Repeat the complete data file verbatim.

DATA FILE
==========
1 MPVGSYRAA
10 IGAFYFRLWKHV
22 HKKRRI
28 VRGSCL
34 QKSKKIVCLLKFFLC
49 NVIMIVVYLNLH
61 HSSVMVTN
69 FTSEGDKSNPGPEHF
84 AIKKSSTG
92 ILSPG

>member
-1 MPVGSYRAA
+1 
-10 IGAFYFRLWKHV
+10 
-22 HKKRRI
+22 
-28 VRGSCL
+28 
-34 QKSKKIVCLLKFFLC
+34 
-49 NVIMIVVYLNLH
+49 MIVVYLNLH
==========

1 MPVGSYRAA
10 IGAFYFRLWKHV
22 HKKRRI
28 VRGSCL
34 QKSKKIVCLLKFFLC
49 NVIMIVVYLNLH
61 HSSVMVTN
69 FTSEGDKSNPGPEHF
84 AIKKSSTG
92 ILSPG

>member
-1 MPVGSYRAA
+1 
-10 IGAFYFRLWKHV
+10 
-22 HKKRRI
+22 
-28 VRGSCL
+28 
-34 QKSKKIVCLLKFFLC
+34 
-49 NVIMIVVYLNLH
+49 MIVVYLNLH